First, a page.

Unlike many parts of India where menstruating women are considered as impure, my state Odisha stands out. Raja Parba (pronounced as raw-jaw) is a festival of Odisha that celebrates menstruation. Raja comes from a word "Rajaswala" which means menstruating women.
This festival falls in mid June every year and lasts for three days. First day is called Pahili Raja, second day is Mithuna Sankranti, and third day is Basi Raja. Each day has it's own significance. It is believed that as women menstruate, mother Earth also menstruate during these three days.
As the land goes through rejuvenation during this period, all the agricultural activities are suspended for three days. Women and girls take a break from household work and instead play games, spend time on swings (which are especially made and decorated for them), eat delicious food and celebrate. They are encouraged to look their best by wearing new dresses and decorate themselves with jewellery, henna and alta. Young men keep themselves busy by participating in various country games and competitions.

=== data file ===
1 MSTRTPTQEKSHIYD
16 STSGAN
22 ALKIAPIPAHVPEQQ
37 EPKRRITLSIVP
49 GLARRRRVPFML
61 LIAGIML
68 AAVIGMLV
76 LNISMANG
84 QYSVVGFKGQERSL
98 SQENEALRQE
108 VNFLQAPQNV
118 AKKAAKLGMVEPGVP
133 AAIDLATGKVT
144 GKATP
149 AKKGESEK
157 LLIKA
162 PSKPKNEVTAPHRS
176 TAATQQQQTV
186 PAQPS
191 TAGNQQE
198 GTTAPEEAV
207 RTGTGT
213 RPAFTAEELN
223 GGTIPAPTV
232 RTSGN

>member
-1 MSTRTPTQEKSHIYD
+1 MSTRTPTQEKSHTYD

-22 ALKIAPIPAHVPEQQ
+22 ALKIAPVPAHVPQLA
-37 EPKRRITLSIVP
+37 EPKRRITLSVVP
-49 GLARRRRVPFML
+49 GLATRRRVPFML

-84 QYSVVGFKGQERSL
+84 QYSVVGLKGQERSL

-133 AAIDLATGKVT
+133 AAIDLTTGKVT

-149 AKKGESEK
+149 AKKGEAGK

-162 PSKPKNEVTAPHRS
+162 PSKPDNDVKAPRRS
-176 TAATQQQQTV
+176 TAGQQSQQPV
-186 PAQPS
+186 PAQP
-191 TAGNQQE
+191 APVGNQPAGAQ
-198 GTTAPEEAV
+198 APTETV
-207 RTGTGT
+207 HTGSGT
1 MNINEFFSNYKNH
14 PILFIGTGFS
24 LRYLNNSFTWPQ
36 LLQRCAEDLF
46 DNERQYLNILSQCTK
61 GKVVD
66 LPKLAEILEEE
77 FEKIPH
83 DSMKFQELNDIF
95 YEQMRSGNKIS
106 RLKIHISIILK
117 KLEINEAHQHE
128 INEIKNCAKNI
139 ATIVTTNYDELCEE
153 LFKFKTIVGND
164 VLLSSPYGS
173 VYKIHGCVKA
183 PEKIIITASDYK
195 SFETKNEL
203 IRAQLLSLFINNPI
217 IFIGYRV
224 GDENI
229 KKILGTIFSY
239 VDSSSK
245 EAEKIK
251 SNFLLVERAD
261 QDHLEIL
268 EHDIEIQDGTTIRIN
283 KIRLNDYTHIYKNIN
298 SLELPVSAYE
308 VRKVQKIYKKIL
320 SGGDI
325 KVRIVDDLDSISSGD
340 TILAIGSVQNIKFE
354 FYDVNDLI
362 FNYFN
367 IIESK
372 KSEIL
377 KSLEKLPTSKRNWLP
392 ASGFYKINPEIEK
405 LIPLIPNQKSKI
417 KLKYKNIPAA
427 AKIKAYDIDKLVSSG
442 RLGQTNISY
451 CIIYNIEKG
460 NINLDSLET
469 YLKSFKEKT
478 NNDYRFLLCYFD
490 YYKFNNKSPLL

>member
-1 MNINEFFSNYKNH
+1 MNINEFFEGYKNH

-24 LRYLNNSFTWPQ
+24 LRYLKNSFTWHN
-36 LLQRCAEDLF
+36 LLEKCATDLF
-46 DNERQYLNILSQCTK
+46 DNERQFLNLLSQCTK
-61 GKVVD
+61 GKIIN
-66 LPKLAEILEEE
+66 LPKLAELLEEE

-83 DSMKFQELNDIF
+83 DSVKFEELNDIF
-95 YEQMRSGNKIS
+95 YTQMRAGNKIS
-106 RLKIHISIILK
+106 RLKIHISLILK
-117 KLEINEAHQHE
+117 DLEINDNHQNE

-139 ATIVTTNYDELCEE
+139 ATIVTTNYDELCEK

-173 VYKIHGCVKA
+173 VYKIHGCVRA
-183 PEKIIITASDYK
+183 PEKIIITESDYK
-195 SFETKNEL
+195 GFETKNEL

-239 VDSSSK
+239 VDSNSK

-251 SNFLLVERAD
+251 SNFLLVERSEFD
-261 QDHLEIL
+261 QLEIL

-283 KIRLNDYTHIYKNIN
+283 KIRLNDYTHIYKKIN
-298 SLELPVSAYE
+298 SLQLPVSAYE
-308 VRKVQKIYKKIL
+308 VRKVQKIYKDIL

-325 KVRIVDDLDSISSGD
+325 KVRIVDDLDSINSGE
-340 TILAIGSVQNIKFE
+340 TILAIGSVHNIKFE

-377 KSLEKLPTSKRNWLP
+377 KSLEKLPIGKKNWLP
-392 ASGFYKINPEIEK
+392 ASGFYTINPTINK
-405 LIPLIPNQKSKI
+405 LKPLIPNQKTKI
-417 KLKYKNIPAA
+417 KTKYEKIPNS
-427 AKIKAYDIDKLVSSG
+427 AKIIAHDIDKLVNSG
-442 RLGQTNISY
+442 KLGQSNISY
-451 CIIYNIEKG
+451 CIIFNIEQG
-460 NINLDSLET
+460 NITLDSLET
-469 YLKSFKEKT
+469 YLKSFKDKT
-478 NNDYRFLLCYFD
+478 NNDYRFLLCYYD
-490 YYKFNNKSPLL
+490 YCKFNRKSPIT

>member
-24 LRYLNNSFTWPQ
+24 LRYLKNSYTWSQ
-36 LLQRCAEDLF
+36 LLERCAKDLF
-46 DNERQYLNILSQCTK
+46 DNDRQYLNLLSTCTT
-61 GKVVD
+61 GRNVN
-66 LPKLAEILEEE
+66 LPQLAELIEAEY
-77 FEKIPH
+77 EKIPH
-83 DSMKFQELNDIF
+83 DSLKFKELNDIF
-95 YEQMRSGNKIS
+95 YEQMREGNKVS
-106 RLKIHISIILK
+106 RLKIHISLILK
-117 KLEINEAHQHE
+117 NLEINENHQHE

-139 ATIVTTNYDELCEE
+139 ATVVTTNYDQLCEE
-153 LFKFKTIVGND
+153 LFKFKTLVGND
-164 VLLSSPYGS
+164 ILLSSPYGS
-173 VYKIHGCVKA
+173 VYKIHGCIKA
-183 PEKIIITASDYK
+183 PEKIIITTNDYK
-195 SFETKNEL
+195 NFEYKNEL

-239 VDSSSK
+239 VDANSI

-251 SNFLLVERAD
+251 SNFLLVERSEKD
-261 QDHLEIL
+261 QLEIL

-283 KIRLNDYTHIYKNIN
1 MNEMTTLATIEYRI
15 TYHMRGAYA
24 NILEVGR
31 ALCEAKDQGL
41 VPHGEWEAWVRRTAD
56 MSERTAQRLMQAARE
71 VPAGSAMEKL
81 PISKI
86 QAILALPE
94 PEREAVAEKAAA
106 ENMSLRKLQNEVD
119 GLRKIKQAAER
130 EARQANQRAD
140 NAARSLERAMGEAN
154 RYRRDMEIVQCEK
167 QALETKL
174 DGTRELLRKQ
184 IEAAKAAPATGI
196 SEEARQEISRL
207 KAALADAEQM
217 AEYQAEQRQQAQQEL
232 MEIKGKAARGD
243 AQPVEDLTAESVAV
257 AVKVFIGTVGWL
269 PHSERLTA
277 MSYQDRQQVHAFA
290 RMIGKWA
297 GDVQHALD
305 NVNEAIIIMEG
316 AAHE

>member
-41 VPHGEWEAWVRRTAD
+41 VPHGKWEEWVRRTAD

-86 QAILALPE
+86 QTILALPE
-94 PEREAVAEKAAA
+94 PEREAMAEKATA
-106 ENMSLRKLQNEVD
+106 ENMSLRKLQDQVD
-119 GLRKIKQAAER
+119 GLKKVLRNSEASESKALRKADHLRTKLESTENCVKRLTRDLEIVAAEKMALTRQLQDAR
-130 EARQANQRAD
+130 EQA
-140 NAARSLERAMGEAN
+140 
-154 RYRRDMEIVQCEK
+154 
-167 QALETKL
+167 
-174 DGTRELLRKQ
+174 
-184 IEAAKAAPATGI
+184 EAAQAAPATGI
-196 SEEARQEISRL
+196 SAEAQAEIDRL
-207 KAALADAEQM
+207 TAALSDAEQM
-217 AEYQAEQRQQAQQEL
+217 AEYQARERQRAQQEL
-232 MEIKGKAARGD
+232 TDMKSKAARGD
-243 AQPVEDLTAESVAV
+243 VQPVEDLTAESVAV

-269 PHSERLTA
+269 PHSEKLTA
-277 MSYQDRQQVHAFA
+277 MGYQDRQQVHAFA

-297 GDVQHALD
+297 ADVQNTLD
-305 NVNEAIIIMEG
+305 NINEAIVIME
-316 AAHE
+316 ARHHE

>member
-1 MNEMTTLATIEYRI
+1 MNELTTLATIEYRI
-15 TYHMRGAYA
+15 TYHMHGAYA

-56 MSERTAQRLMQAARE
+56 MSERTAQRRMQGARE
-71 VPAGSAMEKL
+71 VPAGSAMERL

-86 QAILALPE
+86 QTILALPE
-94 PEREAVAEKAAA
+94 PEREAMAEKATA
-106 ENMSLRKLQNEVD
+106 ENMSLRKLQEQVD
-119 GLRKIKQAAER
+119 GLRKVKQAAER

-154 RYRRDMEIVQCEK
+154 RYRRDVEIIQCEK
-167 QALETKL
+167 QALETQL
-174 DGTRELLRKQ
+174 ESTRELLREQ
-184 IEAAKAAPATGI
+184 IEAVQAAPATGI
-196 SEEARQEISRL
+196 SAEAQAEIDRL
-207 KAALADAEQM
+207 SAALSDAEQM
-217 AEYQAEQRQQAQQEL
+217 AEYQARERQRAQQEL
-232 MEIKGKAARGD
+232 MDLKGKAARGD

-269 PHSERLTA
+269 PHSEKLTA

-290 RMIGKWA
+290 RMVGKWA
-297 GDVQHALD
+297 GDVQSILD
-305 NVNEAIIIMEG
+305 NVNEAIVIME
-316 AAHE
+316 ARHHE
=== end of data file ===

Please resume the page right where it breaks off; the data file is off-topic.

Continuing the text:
The most vivid and enjoyable memory of Raja is the rope swings on Banyan trees, games and lyrical folk songs. Long time ago, this festival was a tribal practice, and now it is celebrated in all parts Odisha. It changed a lot over time but still revolves around respecting and celebrating menstruation.
*All images are from Google.